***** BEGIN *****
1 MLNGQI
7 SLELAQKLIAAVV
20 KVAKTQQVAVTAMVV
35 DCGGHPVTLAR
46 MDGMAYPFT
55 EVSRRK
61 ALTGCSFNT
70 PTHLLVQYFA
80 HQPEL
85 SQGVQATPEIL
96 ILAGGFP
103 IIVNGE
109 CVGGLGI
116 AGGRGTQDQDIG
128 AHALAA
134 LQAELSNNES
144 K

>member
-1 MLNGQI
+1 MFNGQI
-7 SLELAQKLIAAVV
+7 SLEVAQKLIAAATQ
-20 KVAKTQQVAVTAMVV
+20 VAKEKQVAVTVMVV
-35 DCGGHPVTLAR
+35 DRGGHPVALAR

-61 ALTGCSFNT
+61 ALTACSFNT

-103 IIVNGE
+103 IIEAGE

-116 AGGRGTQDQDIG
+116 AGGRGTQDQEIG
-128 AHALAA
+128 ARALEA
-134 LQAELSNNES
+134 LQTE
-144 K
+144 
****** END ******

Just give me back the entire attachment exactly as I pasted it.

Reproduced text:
1 MLNGQI
7 SLELAQKLIAAVV
20 KVAKTQQVAVTAMVV
35 DCGGHPVTLAR
46 MDGMAYPFT
55 EVSRRK
61 ALTGCSFNT
70 PTHLLVQYFA
80 HQPEL
85 SQGVQATPEIL
96 ILAGGFP
103 IIVNGE
109 CVGGLGI
116 AGGRGTQDQDIG
128 AHALAA
134 LQAELSNNES
144 K

>member
-1 MLNGQI
+1 MFNGQI
-7 SLELAQKLIAAVV
+7 SLEVAQKLIAAATQ
-20 KVAKTQQVAVTAMVV
+20 VAKEKQVAVTVMVV
-35 DCGGHPVTLAR
+35 DRGGHPVALAR

-61 ALTGCSFNT
+61 ALTACSFNT

-103 IIVNGE
+103 IIEAGE

-116 AGGRGTQDQDIG
+116 AGGRGTQDQEIG
-128 AHALAA
+128 ARALEA
-134 LQAELSNNES
+134 LQTE
-144 K
+144 